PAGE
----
Books to celebrate 50th anniversary of 'I Have A Dream' speech

843-838-8304August 5, 2013 

"I have a dream."

Those words have sparked new ideas of the civil rights for a young nation. The 50th anniversary of the March on Washington is Aug. 28, when the world first heard the famous "I Have A Dream" speech by the Rev. Dr. Martin Luther King Jr. It was those words and the assassination of President John F. Kennedy that inspired the nation to pass the Civil Rights Bill of 1964. This bill has become the umbrella for other civil rights issues that followed the March on Washington.

Kathleen Krull notes in "What Was the March on Washington?" that the main focus of the Civil Rights movement was to acquire equal paying jobs and freedom. But freedom from what or whom and at what cost? Civil rights did not just begin in 1964; various people have been working on their own efforts of equal human rights for decades prior to the Civil Rights Act. First lady Eleanor Roosevelt supported civil rights. She worked with A. Philip Randolph to persuade her husband, President Franklin D. Roosevelt to establish equal pay for military personnel.

The March on Washington was not Dr. Martin Luther King Jr.'s idea, but the long desire of A. Phillip Randolph, whose persuasive tactics were so timed that not only did Roosevelt head off an earlier attempt, but President Harry S. Truman also signed the orders guaranteeing equal opportunities for all races in the military. One other freedom that was being sought to exercise was the right to vote. Krull notes that between 1882 and 1963 almost 3,500 (African-Americans) were lynched -- some were lynched as an example to keep folks from voting. Although Mr. Randolph, aged 70 at the time of the 1963 march, dreamed of the peaceful gathering, Krull notes it was Mr. Bayard Rustin who was responsible for orchestrating the details of the march from communications to transportation to public facilities and advertisements.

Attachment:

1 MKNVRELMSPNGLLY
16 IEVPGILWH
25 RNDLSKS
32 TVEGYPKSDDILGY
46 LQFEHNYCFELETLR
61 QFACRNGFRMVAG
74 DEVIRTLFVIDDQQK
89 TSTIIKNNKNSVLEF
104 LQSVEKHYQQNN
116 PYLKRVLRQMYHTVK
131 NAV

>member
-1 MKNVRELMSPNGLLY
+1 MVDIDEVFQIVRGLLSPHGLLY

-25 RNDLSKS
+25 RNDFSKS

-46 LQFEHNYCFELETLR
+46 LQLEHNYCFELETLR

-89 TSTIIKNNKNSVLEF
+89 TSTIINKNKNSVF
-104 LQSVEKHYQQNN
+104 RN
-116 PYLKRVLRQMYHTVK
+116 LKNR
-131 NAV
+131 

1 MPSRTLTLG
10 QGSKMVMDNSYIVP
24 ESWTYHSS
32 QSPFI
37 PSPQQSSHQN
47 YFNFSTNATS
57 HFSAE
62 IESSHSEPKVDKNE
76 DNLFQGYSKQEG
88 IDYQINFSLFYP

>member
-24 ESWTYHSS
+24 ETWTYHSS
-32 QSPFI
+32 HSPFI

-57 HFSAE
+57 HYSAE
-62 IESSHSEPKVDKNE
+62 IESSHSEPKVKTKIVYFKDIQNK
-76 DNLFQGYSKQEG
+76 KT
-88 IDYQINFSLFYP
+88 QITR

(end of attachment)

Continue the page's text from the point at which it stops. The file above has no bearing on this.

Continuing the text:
The March on Washington was not the first protest or public speaking opportunity for Dr. Martin Luther King Jr. Krull notes that in 1963, Dr. King had 350 speaking engagements prior to the March on Washington -- this didn't include the sit-ins and non-violent marches in other states. The march was a huge success. According to Alan C. McLean in "Fact Files: Martin Luther King" more than a quarter of a million people showed up for a non-violent, one-mile march to the Lincoln Memorial in Washington D.C.

Freedom historically has been defined by the Bill of Rights in the first amendment -- the freedom of speech, religion, press and petition, and implied in the preamble to the Constitution with the phrase "secure the blessings of liberty for ourselves and our posterity." The right to that freedom was paid with a cost -- sometimes a simple compromise but more often that freedom was paid with blood. Although federal laws are in place to ensure equal pay across the racial groups, many Americans still struggle for the freedom to be recognized as an American, to vote equally, to have equal pay across genders, to have equal rights to a family, i.e., to be free from discrimination, harassment and imposed violence. In 1963, a button was made for folks to wear telling the world that they were at the March. In 2014, a coin for Dr. Martin Luther King Jr. will be in circulation to recognize his non-violent actions to improve America.

To read more information on the March on Washington or to read more about Dr. Martin Luther King Jr. visit your nearest Beaufort County library or you may inquire at Penn Center about Dr. Martin Luther King Jr.'s visit to Penn Center in 1963. I have a dream that one day we will all be able to say the words of J.W. Works: "Free at last, Free at last."

Maria Benac is the branch manager at St. Helena Island library.

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